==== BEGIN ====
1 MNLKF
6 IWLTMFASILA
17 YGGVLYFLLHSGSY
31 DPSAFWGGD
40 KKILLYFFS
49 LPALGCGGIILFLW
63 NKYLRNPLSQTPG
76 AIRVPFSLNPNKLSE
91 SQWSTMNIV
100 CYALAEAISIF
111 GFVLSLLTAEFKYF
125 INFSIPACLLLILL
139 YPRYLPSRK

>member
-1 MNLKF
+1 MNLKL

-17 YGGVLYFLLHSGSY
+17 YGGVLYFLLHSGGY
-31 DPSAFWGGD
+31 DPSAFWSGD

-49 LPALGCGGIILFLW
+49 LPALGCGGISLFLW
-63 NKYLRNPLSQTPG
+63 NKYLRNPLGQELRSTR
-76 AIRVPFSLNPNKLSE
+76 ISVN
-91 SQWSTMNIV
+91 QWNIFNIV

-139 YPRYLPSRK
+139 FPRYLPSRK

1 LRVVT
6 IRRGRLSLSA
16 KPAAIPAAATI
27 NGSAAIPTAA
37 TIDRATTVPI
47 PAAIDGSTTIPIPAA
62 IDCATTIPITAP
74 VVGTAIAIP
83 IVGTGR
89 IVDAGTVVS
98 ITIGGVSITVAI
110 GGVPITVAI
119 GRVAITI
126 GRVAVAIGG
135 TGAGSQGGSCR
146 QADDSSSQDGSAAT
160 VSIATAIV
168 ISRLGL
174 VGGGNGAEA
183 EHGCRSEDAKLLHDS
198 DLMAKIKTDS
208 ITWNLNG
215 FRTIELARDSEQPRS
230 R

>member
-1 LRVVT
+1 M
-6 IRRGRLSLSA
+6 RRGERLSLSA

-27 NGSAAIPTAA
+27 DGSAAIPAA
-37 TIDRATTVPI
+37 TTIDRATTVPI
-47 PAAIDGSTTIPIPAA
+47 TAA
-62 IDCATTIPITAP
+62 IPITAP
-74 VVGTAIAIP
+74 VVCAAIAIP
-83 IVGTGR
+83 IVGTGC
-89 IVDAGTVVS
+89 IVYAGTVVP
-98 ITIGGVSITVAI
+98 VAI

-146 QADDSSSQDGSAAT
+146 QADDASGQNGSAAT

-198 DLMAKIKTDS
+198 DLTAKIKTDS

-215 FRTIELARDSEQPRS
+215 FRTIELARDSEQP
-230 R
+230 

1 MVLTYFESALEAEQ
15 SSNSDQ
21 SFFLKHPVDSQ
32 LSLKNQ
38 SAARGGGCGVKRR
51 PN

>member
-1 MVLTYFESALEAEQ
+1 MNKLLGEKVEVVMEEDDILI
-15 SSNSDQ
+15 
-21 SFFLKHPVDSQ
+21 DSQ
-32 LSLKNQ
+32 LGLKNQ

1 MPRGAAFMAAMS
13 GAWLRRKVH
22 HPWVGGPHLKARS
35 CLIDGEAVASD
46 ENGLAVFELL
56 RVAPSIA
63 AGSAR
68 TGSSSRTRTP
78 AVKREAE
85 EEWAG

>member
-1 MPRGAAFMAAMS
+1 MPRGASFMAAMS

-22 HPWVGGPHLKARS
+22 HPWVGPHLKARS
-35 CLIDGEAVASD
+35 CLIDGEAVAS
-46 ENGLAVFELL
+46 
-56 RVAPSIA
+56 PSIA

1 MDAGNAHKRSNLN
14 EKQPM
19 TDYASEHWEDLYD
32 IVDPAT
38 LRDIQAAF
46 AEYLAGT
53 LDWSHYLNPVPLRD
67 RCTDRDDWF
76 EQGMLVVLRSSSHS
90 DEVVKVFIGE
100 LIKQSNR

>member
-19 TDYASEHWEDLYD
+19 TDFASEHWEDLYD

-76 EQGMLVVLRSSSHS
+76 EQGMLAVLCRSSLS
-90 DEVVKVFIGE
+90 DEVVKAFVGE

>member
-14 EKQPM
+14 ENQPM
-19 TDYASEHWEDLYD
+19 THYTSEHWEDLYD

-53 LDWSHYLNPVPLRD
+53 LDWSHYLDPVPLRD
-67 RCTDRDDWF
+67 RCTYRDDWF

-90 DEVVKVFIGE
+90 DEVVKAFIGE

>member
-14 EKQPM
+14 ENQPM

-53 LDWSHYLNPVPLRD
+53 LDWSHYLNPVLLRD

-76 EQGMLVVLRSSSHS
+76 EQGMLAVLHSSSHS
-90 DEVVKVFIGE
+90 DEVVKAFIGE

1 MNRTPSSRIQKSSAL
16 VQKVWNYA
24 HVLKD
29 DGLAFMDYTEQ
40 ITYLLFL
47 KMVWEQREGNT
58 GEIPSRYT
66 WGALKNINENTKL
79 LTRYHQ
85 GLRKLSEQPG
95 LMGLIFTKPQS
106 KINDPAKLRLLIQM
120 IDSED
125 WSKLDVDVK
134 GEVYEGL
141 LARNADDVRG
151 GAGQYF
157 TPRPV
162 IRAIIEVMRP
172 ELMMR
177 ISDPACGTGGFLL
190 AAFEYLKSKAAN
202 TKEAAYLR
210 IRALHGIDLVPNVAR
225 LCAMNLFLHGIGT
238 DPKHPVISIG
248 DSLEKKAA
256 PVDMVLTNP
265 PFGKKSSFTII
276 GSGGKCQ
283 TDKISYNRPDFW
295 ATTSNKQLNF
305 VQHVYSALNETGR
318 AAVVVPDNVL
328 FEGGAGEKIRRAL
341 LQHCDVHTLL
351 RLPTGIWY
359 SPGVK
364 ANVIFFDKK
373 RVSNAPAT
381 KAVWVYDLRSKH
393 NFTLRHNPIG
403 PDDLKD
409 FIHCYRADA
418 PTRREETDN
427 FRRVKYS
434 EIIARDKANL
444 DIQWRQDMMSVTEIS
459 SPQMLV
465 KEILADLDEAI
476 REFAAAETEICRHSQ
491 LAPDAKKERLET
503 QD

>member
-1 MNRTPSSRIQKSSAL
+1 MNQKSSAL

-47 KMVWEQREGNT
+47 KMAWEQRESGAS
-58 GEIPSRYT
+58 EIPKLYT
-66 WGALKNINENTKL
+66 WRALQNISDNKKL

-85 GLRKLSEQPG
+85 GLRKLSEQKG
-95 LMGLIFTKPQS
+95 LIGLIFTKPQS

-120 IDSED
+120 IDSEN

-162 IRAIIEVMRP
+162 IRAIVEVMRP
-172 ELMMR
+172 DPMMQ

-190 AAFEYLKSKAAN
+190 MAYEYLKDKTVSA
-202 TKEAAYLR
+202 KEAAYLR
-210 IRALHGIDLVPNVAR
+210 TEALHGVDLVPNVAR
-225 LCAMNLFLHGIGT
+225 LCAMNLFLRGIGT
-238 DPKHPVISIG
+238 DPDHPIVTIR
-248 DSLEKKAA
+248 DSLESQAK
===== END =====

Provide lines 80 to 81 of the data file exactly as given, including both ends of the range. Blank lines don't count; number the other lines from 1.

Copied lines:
-215 FRTIELARDSEQPRS
+215 FRTIELARDSEQP